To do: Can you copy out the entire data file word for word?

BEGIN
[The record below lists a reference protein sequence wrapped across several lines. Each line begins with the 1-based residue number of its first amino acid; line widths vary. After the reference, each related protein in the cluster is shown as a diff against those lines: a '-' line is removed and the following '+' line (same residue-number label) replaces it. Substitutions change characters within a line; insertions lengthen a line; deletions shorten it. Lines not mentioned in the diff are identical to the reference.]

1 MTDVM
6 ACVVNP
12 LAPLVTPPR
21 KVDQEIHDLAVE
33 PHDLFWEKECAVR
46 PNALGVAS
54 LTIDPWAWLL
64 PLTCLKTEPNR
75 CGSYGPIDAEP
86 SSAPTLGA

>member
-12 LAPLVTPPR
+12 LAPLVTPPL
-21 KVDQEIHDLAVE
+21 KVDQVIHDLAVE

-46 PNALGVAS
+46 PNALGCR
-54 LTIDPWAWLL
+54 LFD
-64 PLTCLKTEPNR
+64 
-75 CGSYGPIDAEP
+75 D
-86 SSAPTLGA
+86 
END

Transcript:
[The record below lists a reference protein sequence wrapped across several lines. Each line begins with the 1-based residue number of its first amino acid; line widths vary. After the reference, each related protein in the cluster is shown as a diff against those lines: a '-' line is removed and the following '+' line (same residue-number label) replaces it. Substitutions change characters within a line; insertions lengthen a line; deletions shorten it. Lines not mentioned in the diff are identical to the reference.]

1 MTDVM
6 ACVVNP
12 LAPLVTPPR
21 KVDQEIHDLAVE
33 PHDLFWEKECAVR
46 PNALGVAS
54 LTIDPWAWLL
64 PLTCLKTEPNR
75 CGSYGPIDAEP
86 SSAPTLGA

>member
-12 LAPLVTPPR
+12 LAPLVTPPL
-21 KVDQEIHDLAVE
+21 KVDQVIHDLAVE

-46 PNALGVAS
+46 PNALGCR
-54 LTIDPWAWLL
+54 LFD
-64 PLTCLKTEPNR
+64 
-75 CGSYGPIDAEP
+75 D
-86 SSAPTLGA
+86 